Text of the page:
Wisdom is acquired by experience, not just by age, said my most recent fortune cookie. Granted, I do understand this truism has a lot of gosh-that’s-so-true-ism when it comes to bread-making. It is, alas, a skill. You have to spank a lot of dough to understand the stretch and rise of what makes it what it is. It honestly is not hard, though. And I truly think that if anyone has an earnest desire to make his or her own bread, then one should start with the no-knead methods and variations. One will realize how wonderful yet…unimproved that method is, mainly because the bread doesn’t keep long and has no real taste. Eventually, using a sourdough starter or levain is the way to go. And making one’s own levain isn’t as hard or as wasteful as it sounds.
I tend to keep on top of cooking-slash-cookbook trends. I am not saying I am a purchasing consumer of said books so much as I like to learn the culinary lingua franca…it’s me eating up the culture of cooking, as it were. And it’s another year, another batch of books of bread cookery that came ’round and were duly inspected by yours truly. And again, over and over, bread-bakers and cookbook-writers claim that the only way to make a sourdough starter at home is to throw away two-thirds of the volume of flour to do it.
Do you honestly think that your average baker threw away two-thirds of anything to make bread a hundred years ago? Two hundred? Two thousand years ago? And the history of bread is five thousand years old (give or take) so…I am just sayin’. I think, have always thought, this oft-repeated instruction is profligate, another example of our throw-away culture, this time with us literally throwing away our cultures. It doesn’t have to be that way to make or even maintain your own levain.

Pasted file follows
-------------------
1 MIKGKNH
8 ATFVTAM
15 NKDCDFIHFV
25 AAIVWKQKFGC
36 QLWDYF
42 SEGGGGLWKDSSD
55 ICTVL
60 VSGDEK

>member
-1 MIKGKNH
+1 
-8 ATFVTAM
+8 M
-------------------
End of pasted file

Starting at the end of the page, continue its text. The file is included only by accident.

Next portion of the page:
One of the least scary descriptions of home-grown yeast and its needs comes from a recent cookbook: Darina Allen’s Forgotten Skills of Cooking (which is excellent, by the way). “Actually, there’s no need to be scared of yeast, it’s pretty good humored and, like many of us, it has a sweet tooth and likes to be warm, so be nice to it. The average warmth of a kitchen provides a suitable environment in which yeast can grow….” The average warmth of the kitchen provides a suitable environment for children and husbands to grow, too. Even know-it-all wives get schooled in a warm kitchen.
Granted, I have a starter (its name is La Mama) that I have had running for years now. I did start it by throwing half or more of it away and it galled me. But if I don’t get to baking twice a week I don’t think La Mama is dead and just start over. Nope; ever the tightwad, I use what I have, making something hurriedly with part of it (English muffins, pancakes, crepes) while I add more flour to the majority of it to revive it. If it is not really actively bubbling, it takes a couple of days to make two loaves of bread this way, but…I don’t feel guilty about wasting even a cup of the stuff.
Hey: it’s winter in the Northern hemisphere, and we gardeners still have a yen to get our hands dirty, so, why not get out the flour? Probably the best compromise of all is a no-knead loaf with some of your own bubbling sourdough starter. Please see the recipe in the comments. And…get baking!